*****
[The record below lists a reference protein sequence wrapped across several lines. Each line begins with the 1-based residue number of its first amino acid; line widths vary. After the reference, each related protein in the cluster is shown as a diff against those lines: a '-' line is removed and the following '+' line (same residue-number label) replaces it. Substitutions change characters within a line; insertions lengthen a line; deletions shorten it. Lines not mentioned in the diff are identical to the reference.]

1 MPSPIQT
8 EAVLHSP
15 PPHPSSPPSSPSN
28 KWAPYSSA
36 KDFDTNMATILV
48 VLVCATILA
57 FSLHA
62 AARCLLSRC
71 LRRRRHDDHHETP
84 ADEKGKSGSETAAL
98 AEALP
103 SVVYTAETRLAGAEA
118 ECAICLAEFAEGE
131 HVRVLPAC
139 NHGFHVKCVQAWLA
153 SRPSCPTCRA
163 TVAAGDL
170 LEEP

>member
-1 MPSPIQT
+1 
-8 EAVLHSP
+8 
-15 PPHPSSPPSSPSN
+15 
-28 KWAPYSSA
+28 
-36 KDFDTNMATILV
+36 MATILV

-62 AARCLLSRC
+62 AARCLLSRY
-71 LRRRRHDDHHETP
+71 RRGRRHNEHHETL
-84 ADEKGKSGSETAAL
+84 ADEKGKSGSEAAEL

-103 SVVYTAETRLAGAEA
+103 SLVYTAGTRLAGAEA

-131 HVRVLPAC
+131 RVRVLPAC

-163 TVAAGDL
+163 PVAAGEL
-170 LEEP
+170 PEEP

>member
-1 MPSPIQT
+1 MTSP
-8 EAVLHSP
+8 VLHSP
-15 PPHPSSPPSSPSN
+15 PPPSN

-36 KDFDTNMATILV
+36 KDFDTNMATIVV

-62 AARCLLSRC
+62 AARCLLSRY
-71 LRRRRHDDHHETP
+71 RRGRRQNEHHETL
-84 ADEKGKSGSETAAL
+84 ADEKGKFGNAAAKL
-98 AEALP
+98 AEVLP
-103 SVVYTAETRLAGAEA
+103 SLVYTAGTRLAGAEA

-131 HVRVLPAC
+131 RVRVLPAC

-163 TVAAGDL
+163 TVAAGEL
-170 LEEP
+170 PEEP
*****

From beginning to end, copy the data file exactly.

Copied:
[The record below lists a reference protein sequence wrapped across several lines. Each line begins with the 1-based residue number of its first amino acid; line widths vary. After the reference, each related protein in the cluster is shown as a diff against those lines: a '-' line is removed and the following '+' line (same residue-number label) replaces it. Substitutions change characters within a line; insertions lengthen a line; deletions shorten it. Lines not mentioned in the diff are identical to the reference.]

1 MPSPIQT
8 EAVLHSP
15 PPHPSSPPSSPSN
28 KWAPYSSA
36 KDFDTNMATILV
48 VLVCATILA
57 FSLHA
62 AARCLLSRC
71 LRRRRHDDHHETP
84 ADEKGKSGSETAAL
98 AEALP
103 SVVYTAETRLAGAEA
118 ECAICLAEFAEGE
131 HVRVLPAC
139 NHGFHVKCVQAWLA
153 SRPSCPTCRA
163 TVAAGDL
170 LEEP

>member
-1 MPSPIQT
+1 
-8 EAVLHSP
+8 
-15 PPHPSSPPSSPSN
+15 
-28 KWAPYSSA
+28 
-36 KDFDTNMATILV
+36 MATILV

-62 AARCLLSRC
+62 AARCLLSRY
-71 LRRRRHDDHHETP
+71 RRGRRHNEHHETL
-84 ADEKGKSGSETAAL
+84 ADEKGKSGSEAAEL

-103 SVVYTAETRLAGAEA
+103 SLVYTAGTRLAGAEA

-131 HVRVLPAC
+131 RVRVLPAC

-163 TVAAGDL
+163 PVAAGEL
-170 LEEP
+170 PEEP

>member
-1 MPSPIQT
+1 MTSP
-8 EAVLHSP
+8 VLHSP
-15 PPHPSSPPSSPSN
+15 PPPSN

-36 KDFDTNMATILV
+36 KDFDTNMATIVV

-62 AARCLLSRC
+62 AARCLLSRY
-71 LRRRRHDDHHETP
+71 RRGRRQNEHHETL
-84 ADEKGKSGSETAAL
+84 ADEKGKFGNAAAKL
-98 AEALP
+98 AEVLP
-103 SVVYTAETRLAGAEA
+103 SLVYTAGTRLAGAEA

-131 HVRVLPAC
+131 RVRVLPAC

-163 TVAAGDL
+163 TVAAGEL
-170 LEEP
+170 PEEP